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Chester County Press

Part-time police officer Shakira Greer: Making A difference in Oxford

11/29/2021 10:59PM ● By Steven Hoffman
Shakira Greer grew up wanting to make a positive difference in the world. People saw a strength in her, even when she was young, and that continues to grow to this day. People in her hometown weren’t surprised to see her wrestling on the boys’ wrestling team.  There wasn’t a girls’ wrestling team and Greer wanted to wrestle. So she did. She was so successful at that, she moved up to the Foxcatcher’s Junior National Team. She did that for three years and then she joined the Navy.
“I did that for four years and when I got out, I went to college. I have an undergrad degree in criminal justice and a minor in Arabic,” she explained.
She then earned a master’s degree in homeland security and management. But that wasn’t enough. She was still looking to make a difference in the world, so in April 2016 she joined the Oxford Police Department as a part-time officer.
“I don’t know why, but I always wanted to make a positive difference in this world,” Greer said. “I want to make people know they are worth something. I want to do anything I can do to make a positive difference. As a police officer, I’m not here to arrest people, I’m here to serve and protect them. I hope people don’t judge me by the media or the uniform. I hope they know I am here to help them. We have feelings, too. We are more than the uniform.”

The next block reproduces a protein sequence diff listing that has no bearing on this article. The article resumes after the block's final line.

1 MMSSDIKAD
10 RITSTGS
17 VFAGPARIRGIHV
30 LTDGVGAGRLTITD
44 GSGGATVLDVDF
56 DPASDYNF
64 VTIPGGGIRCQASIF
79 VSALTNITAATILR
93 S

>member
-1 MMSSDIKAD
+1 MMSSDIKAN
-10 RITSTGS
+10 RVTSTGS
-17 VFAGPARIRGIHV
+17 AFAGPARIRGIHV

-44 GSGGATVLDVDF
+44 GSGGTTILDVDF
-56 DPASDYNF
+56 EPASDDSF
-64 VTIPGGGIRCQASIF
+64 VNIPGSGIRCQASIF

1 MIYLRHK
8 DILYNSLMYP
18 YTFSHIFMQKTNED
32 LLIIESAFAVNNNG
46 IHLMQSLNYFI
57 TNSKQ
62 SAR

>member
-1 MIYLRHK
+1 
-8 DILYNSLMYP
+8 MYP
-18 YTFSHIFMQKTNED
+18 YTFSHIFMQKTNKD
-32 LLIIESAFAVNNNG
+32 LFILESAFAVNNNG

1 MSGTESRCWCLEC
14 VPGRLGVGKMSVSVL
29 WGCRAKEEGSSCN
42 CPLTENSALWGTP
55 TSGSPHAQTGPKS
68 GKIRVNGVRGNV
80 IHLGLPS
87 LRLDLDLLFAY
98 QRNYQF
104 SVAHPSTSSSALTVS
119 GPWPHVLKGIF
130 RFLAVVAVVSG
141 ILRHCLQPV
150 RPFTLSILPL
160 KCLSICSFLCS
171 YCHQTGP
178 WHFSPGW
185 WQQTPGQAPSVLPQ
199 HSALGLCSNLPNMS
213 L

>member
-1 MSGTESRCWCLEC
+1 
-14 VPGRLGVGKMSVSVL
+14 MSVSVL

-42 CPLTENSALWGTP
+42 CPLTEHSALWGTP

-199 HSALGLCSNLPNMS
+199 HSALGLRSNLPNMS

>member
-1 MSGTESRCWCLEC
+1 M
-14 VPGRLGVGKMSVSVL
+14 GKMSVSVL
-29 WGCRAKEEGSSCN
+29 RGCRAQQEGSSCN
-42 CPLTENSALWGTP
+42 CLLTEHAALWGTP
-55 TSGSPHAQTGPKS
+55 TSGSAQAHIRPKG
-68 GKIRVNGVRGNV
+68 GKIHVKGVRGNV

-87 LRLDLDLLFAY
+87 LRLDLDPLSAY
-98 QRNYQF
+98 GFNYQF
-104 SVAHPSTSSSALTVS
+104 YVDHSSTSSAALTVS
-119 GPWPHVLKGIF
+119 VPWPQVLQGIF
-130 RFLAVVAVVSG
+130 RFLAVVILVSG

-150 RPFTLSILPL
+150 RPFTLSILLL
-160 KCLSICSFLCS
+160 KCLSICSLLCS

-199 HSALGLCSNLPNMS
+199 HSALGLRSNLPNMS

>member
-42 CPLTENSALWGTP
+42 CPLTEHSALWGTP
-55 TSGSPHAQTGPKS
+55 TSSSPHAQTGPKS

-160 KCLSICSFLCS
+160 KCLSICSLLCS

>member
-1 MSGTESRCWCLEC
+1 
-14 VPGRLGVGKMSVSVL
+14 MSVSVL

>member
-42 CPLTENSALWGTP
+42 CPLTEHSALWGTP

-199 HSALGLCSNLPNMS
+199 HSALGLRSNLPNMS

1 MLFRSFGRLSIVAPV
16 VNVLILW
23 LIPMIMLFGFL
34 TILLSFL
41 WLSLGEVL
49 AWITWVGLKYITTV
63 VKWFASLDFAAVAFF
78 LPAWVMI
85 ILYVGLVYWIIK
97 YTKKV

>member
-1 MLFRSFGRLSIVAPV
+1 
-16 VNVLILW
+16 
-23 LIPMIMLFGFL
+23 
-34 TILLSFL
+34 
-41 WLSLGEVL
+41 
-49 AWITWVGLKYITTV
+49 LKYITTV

Recently, officer Greer was called on to handle two serious crimes in one evening in the Borough of Oxford.
A stabbing incident occurred on Saturday, Oct. 30,  and she arrested a juvenile, Giovanni Furniss, who has since been charged as an adult, in connection with the stabbing of two juvenile victims.
“The suspect has been charged with two counts of attempted murder. He knew the victims. All of them are juveniles, however, the suspect is being charged as an adult,” Police Chief Sam Iacono explained.